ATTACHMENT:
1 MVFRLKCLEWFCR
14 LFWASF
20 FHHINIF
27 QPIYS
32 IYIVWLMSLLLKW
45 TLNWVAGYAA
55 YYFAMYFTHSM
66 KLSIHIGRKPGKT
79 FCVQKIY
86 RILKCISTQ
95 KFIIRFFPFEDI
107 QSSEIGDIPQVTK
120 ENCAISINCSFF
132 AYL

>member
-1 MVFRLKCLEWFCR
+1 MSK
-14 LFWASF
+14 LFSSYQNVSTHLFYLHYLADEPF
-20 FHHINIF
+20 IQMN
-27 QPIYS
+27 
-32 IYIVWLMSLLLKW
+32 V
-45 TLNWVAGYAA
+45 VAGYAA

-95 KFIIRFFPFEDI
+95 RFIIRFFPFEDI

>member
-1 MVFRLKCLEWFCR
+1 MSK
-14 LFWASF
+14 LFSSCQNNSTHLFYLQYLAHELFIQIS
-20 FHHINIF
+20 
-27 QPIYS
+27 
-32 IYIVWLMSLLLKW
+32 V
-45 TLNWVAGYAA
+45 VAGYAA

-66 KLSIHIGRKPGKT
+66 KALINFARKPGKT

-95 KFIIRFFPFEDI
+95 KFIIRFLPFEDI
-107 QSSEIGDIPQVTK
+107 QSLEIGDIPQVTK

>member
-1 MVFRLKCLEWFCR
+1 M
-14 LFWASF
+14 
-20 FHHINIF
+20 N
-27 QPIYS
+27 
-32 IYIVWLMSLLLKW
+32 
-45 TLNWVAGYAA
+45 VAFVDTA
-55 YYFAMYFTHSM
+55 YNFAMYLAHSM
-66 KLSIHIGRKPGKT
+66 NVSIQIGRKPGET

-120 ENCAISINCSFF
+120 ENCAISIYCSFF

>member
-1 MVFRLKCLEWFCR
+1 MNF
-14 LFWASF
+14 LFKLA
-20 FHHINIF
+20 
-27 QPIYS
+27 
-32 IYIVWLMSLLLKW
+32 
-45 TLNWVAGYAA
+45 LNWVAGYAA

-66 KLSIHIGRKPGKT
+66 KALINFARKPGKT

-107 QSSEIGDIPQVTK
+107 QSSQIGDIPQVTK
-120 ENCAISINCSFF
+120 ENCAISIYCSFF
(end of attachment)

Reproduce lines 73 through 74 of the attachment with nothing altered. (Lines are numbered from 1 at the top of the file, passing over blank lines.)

-20 FHHINIF
+20 